38 in., weighing 102 lb; while a second, of which the length is 7 ft.
And a weight of 2262 lb; but a still longer, although lighter, tusk was brought to London in 1905.
As one is exhausted another is in full bearing, so that by a systematic arrangement a single proprietor will send to the surface from 300 lb to 3000 lb of mushrooms per day.
Tobacco is grown throughout the state; in 1909 on 12,000 acres was grown a crop of 12,000,000 lb, valued at $1,663,200.
The mud brought down by it, calculated at 7150 lb an hour at Bagdad, is not deposited in marshes to form alluvium, as in the case of the Euphrates, but although in flood time the river becomes at places an inland sea, rendering navigation extremely difficult and uncertain, the bulk of the mud is deposited in banks, shoals and islands in the bed of the river, and is finally carried out into the Persian Gulf.
The steam is passed through the valve and emerges at the pressure required generally from 3 lb upwards.
In 1878, 65,000,000 sheep yielded 230,000,000 lb weight of wool, or an average per sheep of about 32 lb.
In the season of 1899-1900 the wool exports weighed 420,000,000 lb, and averaged more than 5 lb per sheep. The extra weight of fleece was owing to the large importation of better breeds.
Of the larger kangaroos, which attain a weight of 200 lb and more, eight species are named, only one of which is found in Western Australia.
A very fine freshwater fish is the Murray cod, which sometimes weighs Too lb; and the golden perch, found in the same river, has rare beauty of colour.
Victoria produced already more wool than New South Wales,the aggregate produce of Australia in 1852 being 45,000,000 lb; and South Australia, between 1842 and this date, had opened most valuable mines of copper.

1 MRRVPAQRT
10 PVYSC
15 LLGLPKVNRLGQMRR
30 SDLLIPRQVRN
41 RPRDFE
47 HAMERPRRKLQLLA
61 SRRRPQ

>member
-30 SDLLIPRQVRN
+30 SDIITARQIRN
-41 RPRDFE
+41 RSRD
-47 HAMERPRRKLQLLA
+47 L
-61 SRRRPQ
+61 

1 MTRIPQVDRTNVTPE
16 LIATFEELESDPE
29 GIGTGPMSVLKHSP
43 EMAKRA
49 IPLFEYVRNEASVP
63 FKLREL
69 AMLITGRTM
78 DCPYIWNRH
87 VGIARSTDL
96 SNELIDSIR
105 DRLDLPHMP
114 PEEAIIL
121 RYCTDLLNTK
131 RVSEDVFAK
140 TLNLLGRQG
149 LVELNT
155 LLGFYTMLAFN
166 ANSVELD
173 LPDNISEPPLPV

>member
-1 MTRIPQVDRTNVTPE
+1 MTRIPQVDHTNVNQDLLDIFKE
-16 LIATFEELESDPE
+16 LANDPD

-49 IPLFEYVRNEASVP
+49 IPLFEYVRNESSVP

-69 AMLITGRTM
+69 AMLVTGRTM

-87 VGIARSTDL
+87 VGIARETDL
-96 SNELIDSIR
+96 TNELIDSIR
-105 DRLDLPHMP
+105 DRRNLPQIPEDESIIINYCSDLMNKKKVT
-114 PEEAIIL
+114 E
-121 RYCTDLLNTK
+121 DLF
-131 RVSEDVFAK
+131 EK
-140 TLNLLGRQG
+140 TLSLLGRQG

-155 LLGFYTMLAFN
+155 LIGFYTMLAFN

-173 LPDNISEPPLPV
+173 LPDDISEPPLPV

The total catch in 1895 was 208,139 lb, valued at $7160, and in 1902 was 528,682 lb, valued at $37,669.
The wall-eyed pike taken in 1902 were valued at $16,915 (210,936 lb); white fish, $5777 (80,191 lb); pickerel, $4144 (51,711 lb); yellow perch, $ 2 575 (43,9 1 7 lb); sturgeon, $20 5 1 (1 5,59 0 lb), and suckers, $ 18 54 (37,375 lb); other varieties taken in smaller quantities included smelt, sun-fish and eels.
The wood is variable in quality and, though hard in texture, is less durable than the best oak of British growth; the heart-wood is of a light reddish brown varying to an olive tint; a Canadian specimen weighs 524 lb the cubic foot.
The wood is very heavy and hard, weighing 70 lb the cubic foot; the colour is dark brown; it is used in Spain and Italy for furniture, and in the former country for firewood and charcoal.
Cotton growing under European direction began about 1900, with the result that in 1901-1902 over 100,000 lb of cotton grown from native, American and Egyptian seed were shipped to Bremen.
Has not been shown by them, and instances exceeding 20 lb are extremely rare.
If we raise i lb of matter through a foot we do a certain amount of work against the earth's attraction; if we raise 2 lb through the same height we do twice this amount of work, and so on.
Also, the work done in raising i lb through 2 ft.
Rumford then turned up a hollow cylinder which was cast in one piece with a brass six-pounder, and having reduced the connexion between the cylinder and cannon to a narrow neck of metal, he caused a blunt borer to press against the hollow of the cylinder with a force equal to the weight of about ro,000 lb, while the casting was made to rotate in a lathe.
Taking into account the heat absorbed by the box and the metal, Rumford calculated that the heat developed was sufficient to raise 26.58 lb of water from the freezing to the boiling point, and in this calculation the heat lost by radiation and conduction was neglected.